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Theo’s leaving. Can we go with?
An appreciation of a guy who did it the right way, and is already missed.
We knew it was coming, and soon, but it doesn’t make the news suck any less. Nine years ago Tom Ricketts stunned the world with an uncharacteristic, and fleeting, bout of competence and while looking for a “Theo Epstein type” to take over baseball operations for the Cubs, he somehow ended up with the actual thing.
But Theo has walked away from the final year of his contract with the Cubs. He didn’t have the courtesy to wear a gorilla suit this time when he did it.
Though the reality is that he long ago earned the right to choose when he wanted to go. He took an impossible job, and he made it work.
For the Cubs, his unexpected arrival in 2011 was the first of a series of cosmic dominoes that had to fall in just the right order to put an end to the saddest run in professional sports history.
Epstein arrived to a front office that had nothing. The analytics “department” was a former PR staffer with a calculator and a mechanical pencil, the scouts were all “Hendry guys” looking for the next Josh Vitters, they didn’t have enough office space, and they hadn’t completed screwing over the Hohokams yet to get their new spring training facility built in Arizona.
The task of turning the perennial loser Cubs into a consistent winner would have been daunting enough if Theo just had to worry about getting more good players. But he had to do so much more. They needed a culture change, they needed an identity that went beyond mostly-terrible-occasionally-tragic, and they needed a modern baseball operation.
He came with a plan that involved using the Cubs’ big market advantages to corner the international market, draft college declared prospects in the middle rounds and pay them first round money to buy them out of those commitments, and trade for players in the final year of their deals to get draft pick compensation for them. It was going to allow the Cubs to quickly stock a barren minor league system. It was a great plan, and it was going to work.
And then just months after the Cubs hired Epstein, cheap ass small market Major League owners (and wanna be small market owners like Jerry Reinsdorf) voted to change all of those rules.
So, for the first of many times during his reign with the Cubs, Theo had to change plans.
He brought his old buddy Jed Hoyer over to be the Cubs’ general manager and they convinced Hoyer’s successor with the Padres, Josh Byrnes, to trade them Anthony Rizzo. Ironically, the Padres had Rizzo to trade in the first place because Epstein had traded him to Hoyer’s Padres.
The Cubs struggled on the field under the grumpy leadership of Dale Sveum, but the losses turned into high draft picks. One of them turned into some guy named Kris Bryant. Epstein decided to go less grumpy for 2014 with new manager Rick(y) Renteria, and the Cubs started to show a little on-field spunk.
When the season ended, the Dodgers hired Rays’ GM Andrew Friedman, which had nothing to do with the Cubs, except, it meant that the Rays’ manager had the option to void his contract. After a little subtle tampering and some gas station wine in a Florida RV park, Joe Maddon was the new Cubs’ manager and Jed was off to California to fire Ricky on his doorstep.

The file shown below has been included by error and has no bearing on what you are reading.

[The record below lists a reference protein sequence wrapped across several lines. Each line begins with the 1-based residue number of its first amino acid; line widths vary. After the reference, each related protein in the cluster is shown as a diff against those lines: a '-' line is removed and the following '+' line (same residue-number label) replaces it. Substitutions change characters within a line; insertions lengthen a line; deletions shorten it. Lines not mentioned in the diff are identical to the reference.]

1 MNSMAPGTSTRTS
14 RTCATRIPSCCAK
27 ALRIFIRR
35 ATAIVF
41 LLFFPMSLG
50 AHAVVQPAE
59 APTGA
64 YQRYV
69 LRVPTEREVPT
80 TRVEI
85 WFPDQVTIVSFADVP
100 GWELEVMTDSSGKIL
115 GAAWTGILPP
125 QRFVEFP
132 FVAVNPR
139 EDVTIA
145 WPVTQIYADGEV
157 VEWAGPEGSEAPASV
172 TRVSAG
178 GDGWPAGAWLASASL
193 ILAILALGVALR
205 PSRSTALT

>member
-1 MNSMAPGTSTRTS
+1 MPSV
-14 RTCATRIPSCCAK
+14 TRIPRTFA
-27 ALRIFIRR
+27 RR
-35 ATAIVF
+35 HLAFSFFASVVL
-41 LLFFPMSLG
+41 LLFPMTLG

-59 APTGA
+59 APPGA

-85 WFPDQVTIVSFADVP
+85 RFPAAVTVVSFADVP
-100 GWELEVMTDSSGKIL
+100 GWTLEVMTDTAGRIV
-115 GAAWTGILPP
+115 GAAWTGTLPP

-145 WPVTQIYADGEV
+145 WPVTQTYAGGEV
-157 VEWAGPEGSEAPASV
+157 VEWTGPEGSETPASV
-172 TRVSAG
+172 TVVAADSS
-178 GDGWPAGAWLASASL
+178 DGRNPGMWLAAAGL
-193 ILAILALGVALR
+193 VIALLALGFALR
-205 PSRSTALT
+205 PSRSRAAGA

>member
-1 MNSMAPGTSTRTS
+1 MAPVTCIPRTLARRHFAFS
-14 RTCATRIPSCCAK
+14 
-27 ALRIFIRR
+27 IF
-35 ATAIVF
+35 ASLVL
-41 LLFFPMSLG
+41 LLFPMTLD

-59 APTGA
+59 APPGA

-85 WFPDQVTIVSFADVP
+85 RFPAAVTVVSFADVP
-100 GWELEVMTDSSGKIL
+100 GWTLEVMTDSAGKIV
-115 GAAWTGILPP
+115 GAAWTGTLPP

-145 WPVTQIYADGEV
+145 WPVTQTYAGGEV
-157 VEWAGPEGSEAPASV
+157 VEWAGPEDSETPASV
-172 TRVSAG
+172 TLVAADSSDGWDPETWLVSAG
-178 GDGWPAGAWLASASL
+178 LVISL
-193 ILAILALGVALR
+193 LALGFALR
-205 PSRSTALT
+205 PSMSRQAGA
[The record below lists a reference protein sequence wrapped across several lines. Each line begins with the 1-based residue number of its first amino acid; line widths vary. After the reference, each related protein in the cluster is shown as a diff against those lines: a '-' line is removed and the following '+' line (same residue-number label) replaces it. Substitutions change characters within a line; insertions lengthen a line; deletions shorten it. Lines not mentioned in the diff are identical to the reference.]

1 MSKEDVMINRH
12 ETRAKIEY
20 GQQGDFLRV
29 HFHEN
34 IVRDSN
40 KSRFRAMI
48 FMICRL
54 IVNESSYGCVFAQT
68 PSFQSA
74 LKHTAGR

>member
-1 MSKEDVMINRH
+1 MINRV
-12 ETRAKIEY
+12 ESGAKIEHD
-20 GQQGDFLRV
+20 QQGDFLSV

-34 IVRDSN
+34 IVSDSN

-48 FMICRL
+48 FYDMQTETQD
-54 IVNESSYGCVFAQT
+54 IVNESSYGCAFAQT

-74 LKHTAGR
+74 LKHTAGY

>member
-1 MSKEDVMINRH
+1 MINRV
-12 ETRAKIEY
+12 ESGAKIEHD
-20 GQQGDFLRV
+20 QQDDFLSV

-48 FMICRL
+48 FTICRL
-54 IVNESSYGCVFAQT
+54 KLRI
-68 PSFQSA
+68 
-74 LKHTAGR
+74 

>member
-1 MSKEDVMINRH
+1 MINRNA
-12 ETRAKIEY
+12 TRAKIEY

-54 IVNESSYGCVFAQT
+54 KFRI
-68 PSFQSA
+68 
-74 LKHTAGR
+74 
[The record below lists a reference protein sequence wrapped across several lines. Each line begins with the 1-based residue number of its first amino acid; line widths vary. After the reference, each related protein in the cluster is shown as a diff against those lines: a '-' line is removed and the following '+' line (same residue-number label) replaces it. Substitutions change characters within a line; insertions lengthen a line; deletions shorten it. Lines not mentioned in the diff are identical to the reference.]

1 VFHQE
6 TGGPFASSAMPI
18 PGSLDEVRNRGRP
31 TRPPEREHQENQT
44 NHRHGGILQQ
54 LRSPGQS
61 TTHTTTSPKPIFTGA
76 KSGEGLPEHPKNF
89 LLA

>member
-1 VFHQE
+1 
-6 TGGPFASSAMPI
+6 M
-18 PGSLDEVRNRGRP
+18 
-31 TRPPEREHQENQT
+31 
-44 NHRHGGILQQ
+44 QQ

During that 2014 season, the struggling Red Sox pulled off a deadline deal that sent Jon Lester to the A’s. Their plan was to bring Lester back as a free agent that offseason, but Lester took his two months in Oakland to get used to the idea that there was life after Boston, and when his old boss gave him the hard sell on the Cubs’ rebuild he bought it.
Lester and Maddon’s arrivals signaled the end of the Cubs rebuild. In three short seasons (that only seemed long while we were trying to watch any of it) the Cubs had transformed themselves on the field and in the front office. It was nothing short of a miracle, only we didn’t quite realize it yet.
The team a year later would stamp themselves as legends, but the 2015 Cubs were just so much damned fun. After a week in the minors to pause his service time clock…I mean, to work on his defense, Bryant arrived in the big leagues and became the rarest of all things…an overhyped prospect who was somehow even better than everybody thought.
Lester struggled for a few weeks and we all freaked out about his inability to throw to first base, and then suddenly the Cubs just figured out how to deal with it. Jake Arrieta turned into Tom Seaver for the entire second half. The Cubs got no-hit for the first time in 50 years (seriously) in late July and then basically stopped ever losing. They roared into the playoffs, which would have been enough but then they dominated the Pirates in the Wild Card Game, and in the most satisfying baseball week of our lives (to that point) they sent the haughty Cardinals packing with a barrage of home runs and strikeouts.
Their sweep in the NLCS to the Mets (who they had gone 7-0 against during the regular season) should have been crushing, but oddly, it wasn’t. For the first time in our lifetimes a Cubs season ended in the playoffs but didn’t feel like the end. We knew bigger things were coming, and the fact we had total confidence in Theo and his plan was a huge reason why.
They thought they stole Jason Heyward from the Cardinals (the fact the Cardinals offered him for more money and he signed with the Cubs without a face to face meeting is still pretty gratifying), from a financial standpoint it hasn’t worked out, but having Heyward has never been the problem, it’s just how much they’re paying him for what they’ve gotten. And, in a shrewd move they added Royals World Series hero Ben Zobrist—even if he did insist on playing his then-wife’s music before at bats.